“Each of the two substantive counts carry a maximum penalty of 10 years in prison, three years of supervised release and a fine of $250,000. The conspiracy count carries a maximum penalty of five years in prison, three years of supervised release and a fine of $250,000,” according to an updated version of the press release. The indictment also contains a notice of forfeiture provision for property traceable to the offense.

From the web site, Leak Source:

The deputy social media editor for Reuters has been indicted by the US Justice Department for allegedly conspiring with members of the hacktivist movement Anonymous.

According to a Justice Department statement released on Thursday, 26-year-old Matthew Keys of Secaucus, New Jersey was charged in the Eastern District of California with a number of counts involving his alleged cooperation with the international hacking group while employed as the web producer of Sacramento-based television station KTXL FOX 40.

Keys, confirms the DoJ, has been charged “with one count each of conspiracy to transmit information to damage a protected computer, transmitting information to damage a protected computer and attempted transmission of information to damage a protected computer.”


Enhanced by Zemanta

California breaks from 50-state probe into mortgage lenders – via Los Angeles Times

This is very good news. The five major banks had been negotiating for a very broad immunity from their crimes during these last years of foreclosure. As I have pointed out many times before – here, here and here, signing false affidavits is a crime not a mistake. The banks were falsely swearing before a judge that the documents had been examined and everything was in order so that the cases could go forward. But by simply having a nobody sign a document they insured that people who owned their own homes and people that were up on the payments would be thrown out as well as those in default. That’s the idea behind affidavits, that we avoid injustice. The banks want immunity for having done these things.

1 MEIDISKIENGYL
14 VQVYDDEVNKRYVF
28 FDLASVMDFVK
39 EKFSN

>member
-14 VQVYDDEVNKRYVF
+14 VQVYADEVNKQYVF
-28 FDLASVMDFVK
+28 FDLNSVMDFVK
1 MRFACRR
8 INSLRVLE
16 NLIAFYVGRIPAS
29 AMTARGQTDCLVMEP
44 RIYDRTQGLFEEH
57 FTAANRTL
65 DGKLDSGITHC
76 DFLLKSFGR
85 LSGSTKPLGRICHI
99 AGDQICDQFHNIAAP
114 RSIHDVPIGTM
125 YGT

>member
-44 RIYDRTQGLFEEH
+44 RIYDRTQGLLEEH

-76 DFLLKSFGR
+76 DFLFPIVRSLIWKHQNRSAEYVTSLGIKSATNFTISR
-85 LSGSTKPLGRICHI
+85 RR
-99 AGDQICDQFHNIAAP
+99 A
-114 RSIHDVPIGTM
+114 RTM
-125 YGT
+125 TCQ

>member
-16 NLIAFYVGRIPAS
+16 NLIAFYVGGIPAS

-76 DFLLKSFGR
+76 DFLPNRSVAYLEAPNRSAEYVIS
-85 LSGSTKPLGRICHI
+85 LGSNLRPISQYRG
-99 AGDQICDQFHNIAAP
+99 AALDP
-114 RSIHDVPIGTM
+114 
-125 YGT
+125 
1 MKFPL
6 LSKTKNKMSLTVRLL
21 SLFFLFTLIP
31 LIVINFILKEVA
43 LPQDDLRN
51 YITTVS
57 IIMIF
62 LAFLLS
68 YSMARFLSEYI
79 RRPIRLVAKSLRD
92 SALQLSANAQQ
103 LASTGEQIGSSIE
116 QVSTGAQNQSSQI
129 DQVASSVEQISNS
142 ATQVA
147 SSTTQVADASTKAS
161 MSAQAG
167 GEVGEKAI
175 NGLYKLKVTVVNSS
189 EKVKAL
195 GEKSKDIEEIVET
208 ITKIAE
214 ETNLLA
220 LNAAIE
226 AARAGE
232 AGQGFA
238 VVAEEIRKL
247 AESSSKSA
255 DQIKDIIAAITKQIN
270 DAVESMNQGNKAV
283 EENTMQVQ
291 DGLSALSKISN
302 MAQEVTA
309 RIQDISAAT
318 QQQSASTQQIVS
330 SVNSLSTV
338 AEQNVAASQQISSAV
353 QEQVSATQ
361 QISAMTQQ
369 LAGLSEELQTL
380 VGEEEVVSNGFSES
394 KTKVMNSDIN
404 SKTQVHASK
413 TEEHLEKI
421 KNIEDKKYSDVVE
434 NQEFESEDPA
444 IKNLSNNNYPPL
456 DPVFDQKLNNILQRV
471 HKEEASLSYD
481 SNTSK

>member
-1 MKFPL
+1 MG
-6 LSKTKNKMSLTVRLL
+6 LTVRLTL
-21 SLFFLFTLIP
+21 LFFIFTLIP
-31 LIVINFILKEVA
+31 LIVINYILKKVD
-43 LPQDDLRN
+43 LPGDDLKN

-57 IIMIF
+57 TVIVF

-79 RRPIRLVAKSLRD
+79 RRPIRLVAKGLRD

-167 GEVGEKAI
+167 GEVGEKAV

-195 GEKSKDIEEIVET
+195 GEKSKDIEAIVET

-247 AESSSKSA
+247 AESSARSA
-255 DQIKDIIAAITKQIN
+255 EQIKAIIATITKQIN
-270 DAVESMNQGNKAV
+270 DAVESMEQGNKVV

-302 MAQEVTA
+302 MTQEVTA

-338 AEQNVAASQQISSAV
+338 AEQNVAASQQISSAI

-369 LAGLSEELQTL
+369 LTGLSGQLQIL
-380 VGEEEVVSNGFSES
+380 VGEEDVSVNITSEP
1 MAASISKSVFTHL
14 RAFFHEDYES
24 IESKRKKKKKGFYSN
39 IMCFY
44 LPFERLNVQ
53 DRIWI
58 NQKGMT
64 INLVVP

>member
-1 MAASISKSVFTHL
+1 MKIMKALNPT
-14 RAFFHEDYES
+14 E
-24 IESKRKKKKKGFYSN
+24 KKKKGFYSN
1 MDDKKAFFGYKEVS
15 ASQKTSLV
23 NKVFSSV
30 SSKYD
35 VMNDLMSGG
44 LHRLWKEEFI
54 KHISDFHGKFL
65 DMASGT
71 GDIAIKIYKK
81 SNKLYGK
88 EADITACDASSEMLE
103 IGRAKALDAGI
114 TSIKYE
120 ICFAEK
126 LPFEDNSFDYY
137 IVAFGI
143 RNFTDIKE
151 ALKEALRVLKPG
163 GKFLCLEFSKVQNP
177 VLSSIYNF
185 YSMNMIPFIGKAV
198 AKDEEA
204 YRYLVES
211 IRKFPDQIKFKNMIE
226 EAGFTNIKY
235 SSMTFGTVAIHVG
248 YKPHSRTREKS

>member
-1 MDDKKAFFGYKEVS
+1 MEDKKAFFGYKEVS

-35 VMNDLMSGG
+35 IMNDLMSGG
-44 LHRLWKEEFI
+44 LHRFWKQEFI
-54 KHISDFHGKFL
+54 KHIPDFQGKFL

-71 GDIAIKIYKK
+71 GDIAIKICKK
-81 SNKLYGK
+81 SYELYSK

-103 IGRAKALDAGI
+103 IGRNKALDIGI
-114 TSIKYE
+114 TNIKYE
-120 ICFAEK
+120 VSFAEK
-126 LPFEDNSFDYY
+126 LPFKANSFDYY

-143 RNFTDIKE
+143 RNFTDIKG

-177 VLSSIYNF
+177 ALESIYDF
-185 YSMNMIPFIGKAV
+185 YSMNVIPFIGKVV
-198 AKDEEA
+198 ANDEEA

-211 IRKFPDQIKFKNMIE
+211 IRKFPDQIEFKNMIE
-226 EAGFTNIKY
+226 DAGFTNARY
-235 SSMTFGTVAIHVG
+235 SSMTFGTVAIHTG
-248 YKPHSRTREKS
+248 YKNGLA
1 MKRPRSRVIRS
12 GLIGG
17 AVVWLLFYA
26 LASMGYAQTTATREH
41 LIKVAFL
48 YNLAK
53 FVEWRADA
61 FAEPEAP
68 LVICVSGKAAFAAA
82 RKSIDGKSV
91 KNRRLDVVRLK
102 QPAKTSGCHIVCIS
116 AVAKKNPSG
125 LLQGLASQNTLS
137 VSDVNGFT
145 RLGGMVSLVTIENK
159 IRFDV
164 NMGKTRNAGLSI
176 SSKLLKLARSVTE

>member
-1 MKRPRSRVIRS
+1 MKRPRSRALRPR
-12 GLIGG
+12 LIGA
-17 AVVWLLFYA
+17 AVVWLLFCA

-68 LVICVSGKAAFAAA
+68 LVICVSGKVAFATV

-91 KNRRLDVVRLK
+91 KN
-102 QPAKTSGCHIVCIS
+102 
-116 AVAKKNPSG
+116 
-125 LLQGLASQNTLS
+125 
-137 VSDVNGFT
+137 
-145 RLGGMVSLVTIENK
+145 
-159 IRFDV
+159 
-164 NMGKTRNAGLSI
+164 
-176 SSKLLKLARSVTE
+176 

The Obama Administration wants a quick settlement and no doubt is looking for “look forward, not back” scenario. I am too. I am looking forward to the day when I look back on the Obama years as an American aberration like the pet rock craze or maybe cabbage patch dolls.

The California Attorney General refuses to go along with the broad immunity agreement and wants more for the citizens of California so cruelly stolen from by these mortgage holders.  Justice has a small victory today.

James Pilant

From the Los Angeles Times

California breaks from 50-state probe into mortgage lenders

California Atty. Gen. Kamala Harris will no longer take part in a national foreclosure probe of some of the nation’s biggest banks, which are accused of pervasive misconduct in dealing with troubled homeowners.

Harris removed herself from talks by a coalition of state attorneys general and federal agencies investigating abusive foreclosure practices because the nation’s five largest mortgage servicers were not offering California homeowners relief commensurate to what people in the state had suffered, Harris told The Times on Friday.

The big banks were also demanding to be granted overly broad immunity from legal claims that could potentially derail further investigations into Wall Street’s role in the mortgage meltdown, Harris said.

“It has been  a process of negotiating and sitting at a table in good faith, but ultimately I have decided that we have to go our own course and take an independent path. And that decision is because we need to bring relief to Californians that is equal to the pain California experienced, and what is being negotiated now is insufficient,” Harris told The Times in an interview.

Enhanced by Zemanta

David Lazarus: Retail Credit Card Fees, Who Should Pay?